"I'm sorry," Violet apologizes. The words ring hollow to her and she wonders if Tate believes them.
"How pathetic," Tate sneers down at her.
(She remembers what Tate had done while living. What he had done to Leah and what she thinks that he might have done to the living while he haunted this house. She shivers, that nameless and faceless dread grips her again and she feels fear building with the desire in the pit of her stomach. This is real, this isn't a dream.)
He pulls down her pajama pants and instead of fighting him, she helps him. She feels horribly exposed and vulnerable, yet when he releases her wrists, she doesn't try to fight him. She wants this too much to even try stopping him or to put up a symbolic fight.
"You're such a slut," Tate murmurs against her skin.
"No," Violet protests.
Yet she pushes away uncomfortable thoughts about her boyfriend back home in Boston and how he could never get a similar reaction out of her no matter how hard he tried. Tate leers down at her before biting her in the juncture where her neck becomes her left shoulder. She moans and spreads her legs when he presses his knee between them. Even now with the knowledge of what and who he is, she still craves him.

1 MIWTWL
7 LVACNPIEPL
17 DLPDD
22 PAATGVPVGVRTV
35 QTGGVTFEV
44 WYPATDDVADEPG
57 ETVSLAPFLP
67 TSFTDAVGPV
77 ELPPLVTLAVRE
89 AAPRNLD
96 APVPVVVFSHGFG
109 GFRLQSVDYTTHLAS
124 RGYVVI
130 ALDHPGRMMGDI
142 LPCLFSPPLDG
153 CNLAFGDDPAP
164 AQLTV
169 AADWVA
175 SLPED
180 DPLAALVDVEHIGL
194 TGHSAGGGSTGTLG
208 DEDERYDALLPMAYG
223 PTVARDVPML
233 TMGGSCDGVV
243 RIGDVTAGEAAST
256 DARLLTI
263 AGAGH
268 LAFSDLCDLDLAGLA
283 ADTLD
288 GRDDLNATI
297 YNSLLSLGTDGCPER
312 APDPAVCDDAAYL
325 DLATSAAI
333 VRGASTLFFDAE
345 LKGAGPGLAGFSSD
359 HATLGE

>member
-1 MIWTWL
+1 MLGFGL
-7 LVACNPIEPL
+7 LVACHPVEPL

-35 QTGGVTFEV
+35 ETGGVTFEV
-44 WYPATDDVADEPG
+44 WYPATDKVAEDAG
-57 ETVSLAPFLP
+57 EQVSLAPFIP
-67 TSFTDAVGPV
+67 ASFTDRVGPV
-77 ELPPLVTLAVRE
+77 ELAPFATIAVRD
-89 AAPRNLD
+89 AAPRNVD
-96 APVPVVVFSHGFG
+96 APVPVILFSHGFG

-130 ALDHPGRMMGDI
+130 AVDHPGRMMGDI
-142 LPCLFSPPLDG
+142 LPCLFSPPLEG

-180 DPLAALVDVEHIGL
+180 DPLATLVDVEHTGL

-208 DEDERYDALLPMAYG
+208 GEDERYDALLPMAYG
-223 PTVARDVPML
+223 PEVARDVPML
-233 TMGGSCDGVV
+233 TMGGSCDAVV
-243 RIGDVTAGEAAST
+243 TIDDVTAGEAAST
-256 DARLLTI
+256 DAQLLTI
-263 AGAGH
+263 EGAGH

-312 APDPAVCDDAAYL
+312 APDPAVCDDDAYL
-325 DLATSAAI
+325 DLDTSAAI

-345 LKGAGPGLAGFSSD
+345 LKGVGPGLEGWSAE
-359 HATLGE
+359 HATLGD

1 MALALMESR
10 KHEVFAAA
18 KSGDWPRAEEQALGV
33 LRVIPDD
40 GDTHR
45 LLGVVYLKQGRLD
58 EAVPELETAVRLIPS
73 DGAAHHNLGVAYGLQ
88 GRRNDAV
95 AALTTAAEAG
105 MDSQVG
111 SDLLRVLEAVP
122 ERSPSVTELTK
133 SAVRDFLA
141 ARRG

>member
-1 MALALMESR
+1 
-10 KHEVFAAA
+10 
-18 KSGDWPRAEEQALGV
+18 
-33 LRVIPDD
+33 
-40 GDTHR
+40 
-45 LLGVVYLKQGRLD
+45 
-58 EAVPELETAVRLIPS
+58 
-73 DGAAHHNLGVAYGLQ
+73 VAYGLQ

"Please," Violet begs him, as she tries to pull him closer to her.
Her hands pull of hiss sweater and then the shirt beneath it. He shudders against her when she leans up and presses her chest against his while wrapping her legs around his waist so that she press a kiss against his mouth.
"I know you won't stay this time either," Tate says. His voice is full of unspoken accusations. She can't stay. And she won't, not when staying means death.
He captures her lips in a harsh kiss that's all teeth and aggression. She won't lie to him and she's grateful when he silences her. Somehow they manage to push his jeans down just enough and then there's a sweet but painful piercing sensation for her. Violet tenses as he fills her. It hurts but Tate gently brushes her sweaty hair off of her face. She moans both in anguish and pleasure, stuck between the two sensations.